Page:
The FDA advises against standing directly in front of or up against a microwave open while operating to avoid harm from any possible leaks.  The FDA recommends replacing the oven if the door doesn’t close firmly or is bent, warped, or otherwise damaged.

Other Non-ionizing sources of radiation in the home that is still being studied:

  • Power Lines

  • Electrical Appliances and Lights

  • Wireless devices, Cell phones, Bluetooth, and WiFi

Government Agencies on EMFs:

The EPA on EMFs:

There are no US Federal standards limiting residential or occupational exposure to electric and magnetic fields (EMF) from power lines. However, some states have set standards for transmission line fields.

A few studies have connected EMF and health effects, but they have not been able to be repeated.  This means that they are inconclusive.  Scientists continue to research the issue.

The CDC on Ultraviolet, Radiofrequency, and Microwave radiation exposure:

Too much UV radiation can cause skin burns, premature aging of the skin, eye damage, and skin cancer.  The majority of skin cancers are caused by exposure to UV radiation. Intense, direct exposure to radiofrequency or microwave radiation may result in damage to tissue due to heat.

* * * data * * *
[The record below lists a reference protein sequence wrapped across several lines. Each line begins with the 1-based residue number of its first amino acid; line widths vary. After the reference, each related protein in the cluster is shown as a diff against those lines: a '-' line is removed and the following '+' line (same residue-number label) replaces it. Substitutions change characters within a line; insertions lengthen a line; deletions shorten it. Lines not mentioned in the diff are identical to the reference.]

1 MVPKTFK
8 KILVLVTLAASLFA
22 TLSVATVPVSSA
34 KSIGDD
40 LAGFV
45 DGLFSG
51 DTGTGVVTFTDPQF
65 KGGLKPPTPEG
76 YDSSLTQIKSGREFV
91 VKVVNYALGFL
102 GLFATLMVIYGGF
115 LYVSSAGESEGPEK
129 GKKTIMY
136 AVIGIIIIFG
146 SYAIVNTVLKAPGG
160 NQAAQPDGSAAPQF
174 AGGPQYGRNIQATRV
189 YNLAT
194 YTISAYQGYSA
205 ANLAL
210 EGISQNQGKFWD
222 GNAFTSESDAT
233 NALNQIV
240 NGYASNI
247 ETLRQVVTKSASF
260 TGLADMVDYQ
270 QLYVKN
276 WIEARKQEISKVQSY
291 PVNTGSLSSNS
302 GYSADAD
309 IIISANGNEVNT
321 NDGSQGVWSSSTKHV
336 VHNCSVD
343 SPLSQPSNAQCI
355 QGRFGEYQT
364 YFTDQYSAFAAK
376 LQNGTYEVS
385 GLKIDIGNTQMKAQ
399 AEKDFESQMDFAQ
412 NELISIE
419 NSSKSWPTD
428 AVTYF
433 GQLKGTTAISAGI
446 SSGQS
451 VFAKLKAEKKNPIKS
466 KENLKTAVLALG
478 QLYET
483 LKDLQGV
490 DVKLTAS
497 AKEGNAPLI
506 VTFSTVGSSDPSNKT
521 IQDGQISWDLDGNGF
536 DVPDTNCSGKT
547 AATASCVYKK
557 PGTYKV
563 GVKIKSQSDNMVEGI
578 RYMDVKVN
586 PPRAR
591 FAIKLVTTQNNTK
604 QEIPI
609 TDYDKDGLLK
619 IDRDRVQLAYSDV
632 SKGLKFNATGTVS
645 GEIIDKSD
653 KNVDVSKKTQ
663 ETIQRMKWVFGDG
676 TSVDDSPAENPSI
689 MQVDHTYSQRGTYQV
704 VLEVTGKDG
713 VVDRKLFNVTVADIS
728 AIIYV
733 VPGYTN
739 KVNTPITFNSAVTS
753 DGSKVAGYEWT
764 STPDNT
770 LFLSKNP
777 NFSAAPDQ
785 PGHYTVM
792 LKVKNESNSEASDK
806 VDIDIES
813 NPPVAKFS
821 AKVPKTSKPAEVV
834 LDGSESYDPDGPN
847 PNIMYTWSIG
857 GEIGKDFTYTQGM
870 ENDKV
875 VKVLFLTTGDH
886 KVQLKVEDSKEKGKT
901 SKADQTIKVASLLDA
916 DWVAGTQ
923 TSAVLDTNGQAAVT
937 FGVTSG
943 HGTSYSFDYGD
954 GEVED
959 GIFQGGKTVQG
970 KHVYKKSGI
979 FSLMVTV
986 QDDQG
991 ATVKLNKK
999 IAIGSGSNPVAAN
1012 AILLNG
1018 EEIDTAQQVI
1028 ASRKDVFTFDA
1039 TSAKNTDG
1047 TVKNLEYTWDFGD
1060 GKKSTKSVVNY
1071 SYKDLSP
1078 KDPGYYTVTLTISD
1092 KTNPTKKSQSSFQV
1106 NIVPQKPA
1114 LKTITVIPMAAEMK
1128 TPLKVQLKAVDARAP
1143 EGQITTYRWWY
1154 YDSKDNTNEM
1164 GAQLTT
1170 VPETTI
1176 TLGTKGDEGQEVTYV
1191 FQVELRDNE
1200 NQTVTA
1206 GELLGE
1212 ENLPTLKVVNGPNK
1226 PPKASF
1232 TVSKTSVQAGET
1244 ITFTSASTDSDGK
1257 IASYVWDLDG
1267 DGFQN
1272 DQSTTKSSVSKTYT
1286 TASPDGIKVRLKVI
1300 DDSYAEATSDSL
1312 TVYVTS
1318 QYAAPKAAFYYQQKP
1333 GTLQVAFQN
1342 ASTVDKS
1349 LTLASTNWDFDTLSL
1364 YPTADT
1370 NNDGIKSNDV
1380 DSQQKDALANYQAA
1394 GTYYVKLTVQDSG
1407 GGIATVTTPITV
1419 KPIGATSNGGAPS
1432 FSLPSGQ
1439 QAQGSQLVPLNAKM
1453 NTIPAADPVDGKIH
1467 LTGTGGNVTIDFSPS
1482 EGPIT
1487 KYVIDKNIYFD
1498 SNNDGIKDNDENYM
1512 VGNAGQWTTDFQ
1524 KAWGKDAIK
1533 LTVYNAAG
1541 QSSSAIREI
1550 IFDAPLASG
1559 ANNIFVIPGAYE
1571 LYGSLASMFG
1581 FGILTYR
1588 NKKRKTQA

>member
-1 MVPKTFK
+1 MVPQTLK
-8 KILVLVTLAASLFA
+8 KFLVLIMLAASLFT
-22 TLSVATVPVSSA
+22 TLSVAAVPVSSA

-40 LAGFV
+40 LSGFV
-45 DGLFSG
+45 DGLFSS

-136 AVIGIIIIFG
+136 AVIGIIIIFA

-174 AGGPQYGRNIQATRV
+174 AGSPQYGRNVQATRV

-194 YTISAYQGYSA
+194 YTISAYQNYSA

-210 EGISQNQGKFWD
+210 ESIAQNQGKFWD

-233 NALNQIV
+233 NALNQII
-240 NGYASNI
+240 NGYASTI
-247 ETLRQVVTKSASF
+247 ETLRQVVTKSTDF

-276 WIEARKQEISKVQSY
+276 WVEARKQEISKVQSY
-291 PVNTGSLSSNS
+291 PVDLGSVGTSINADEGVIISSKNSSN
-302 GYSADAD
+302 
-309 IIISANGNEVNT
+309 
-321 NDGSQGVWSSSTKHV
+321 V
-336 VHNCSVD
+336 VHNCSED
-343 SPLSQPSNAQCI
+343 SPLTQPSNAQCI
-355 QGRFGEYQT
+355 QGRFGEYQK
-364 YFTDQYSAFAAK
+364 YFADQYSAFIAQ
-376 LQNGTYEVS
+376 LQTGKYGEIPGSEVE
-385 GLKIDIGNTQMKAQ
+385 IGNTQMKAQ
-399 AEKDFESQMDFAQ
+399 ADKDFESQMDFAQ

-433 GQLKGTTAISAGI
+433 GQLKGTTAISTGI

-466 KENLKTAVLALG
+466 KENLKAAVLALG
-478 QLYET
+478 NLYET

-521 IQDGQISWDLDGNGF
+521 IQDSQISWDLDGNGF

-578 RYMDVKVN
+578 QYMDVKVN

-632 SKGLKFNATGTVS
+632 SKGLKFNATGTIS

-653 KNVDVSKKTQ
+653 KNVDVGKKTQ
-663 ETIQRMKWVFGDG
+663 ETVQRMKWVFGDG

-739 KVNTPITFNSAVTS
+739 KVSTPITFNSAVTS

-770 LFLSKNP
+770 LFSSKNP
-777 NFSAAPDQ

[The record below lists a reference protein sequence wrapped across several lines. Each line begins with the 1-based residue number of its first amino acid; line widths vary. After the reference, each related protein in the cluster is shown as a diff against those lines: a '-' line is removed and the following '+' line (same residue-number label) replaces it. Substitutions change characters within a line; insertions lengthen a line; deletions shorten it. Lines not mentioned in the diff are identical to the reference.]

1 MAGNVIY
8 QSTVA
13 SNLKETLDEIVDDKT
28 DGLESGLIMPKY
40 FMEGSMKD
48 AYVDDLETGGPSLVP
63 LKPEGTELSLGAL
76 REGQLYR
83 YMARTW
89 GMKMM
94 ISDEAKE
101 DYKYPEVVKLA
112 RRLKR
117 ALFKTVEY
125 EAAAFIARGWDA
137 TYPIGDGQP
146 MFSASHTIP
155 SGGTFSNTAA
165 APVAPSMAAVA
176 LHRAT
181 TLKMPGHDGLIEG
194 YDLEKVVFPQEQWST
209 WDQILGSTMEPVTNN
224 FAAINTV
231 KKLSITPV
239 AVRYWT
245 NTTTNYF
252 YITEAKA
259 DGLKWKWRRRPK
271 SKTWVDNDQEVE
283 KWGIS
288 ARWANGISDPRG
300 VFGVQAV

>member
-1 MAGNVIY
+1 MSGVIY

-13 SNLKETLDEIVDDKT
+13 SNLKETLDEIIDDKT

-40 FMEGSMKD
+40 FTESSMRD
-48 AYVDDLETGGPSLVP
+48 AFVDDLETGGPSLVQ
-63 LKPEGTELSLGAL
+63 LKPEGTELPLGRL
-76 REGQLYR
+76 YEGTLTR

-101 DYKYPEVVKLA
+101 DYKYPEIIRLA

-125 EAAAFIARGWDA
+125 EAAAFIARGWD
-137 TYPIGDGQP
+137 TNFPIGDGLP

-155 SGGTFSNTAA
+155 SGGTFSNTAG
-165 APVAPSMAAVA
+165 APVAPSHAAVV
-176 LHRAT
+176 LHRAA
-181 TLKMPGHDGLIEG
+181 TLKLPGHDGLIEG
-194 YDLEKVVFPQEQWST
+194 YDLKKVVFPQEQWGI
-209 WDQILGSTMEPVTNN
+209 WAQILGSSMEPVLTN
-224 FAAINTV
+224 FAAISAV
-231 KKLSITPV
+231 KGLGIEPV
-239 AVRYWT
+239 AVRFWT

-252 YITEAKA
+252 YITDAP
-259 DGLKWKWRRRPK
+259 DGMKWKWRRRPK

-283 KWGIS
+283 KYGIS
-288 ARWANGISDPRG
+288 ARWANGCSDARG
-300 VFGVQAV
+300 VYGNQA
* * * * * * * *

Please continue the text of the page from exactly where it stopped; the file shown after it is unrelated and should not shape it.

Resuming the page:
The FDA on Microwave radiation:

Two areas of the body, the eyes, and the testes are particularly vulnerable to RF heating because there is relatively little blood flow to carry away excess heat.  Exposure to high levels of microwaves can cause skin burns or cataracts.

The NIEHS on EMFs:

NIEHS acknowledges additional research is needed and recommends continued education on practical ways to reduce exposure to EMFs.

How can EMFs be identified in our homes?

No federal or state regulations exist for EMF licensing, testing, or protocols.  Independent EMF testing/inspecting Certification programs do exist, however, and a Certified EMF Testing Specialist can be consulted for more information.  See Sources of EMFs (above) for a list of popular home devices well-known to emit EMFs.  EMFs can also be tested with meters that measure AC magnetic, AC electric, and RF/microwave non-ionizing radiation.

How can we reduce the risk of EMFs in our homes?

According to the EPA, if you are concerned about possible health risks from EMF,s you can:

  • Increase the distance between yourself and the source

  • Limit the time spent around the source

VOCs 

About VOCs:

Volatile Organic Compounds (VOCs) are chemicals that readily vaporize into the air or dissolve in water, even at ambient temperatures.  Thousands of products and building materials containing VOCs are commonly found in a typical household.

Common Sources of VOCs in our Homes and Buildings:

  • Composite wood products (plywood, OSB, fiberboard, cabinets, etc.)

  • Vinyl and adhesives (vinyl flooring, vinyl siding, countertops, etc.)

  • Flame retardant Home Insulation, Foams, and Fabrics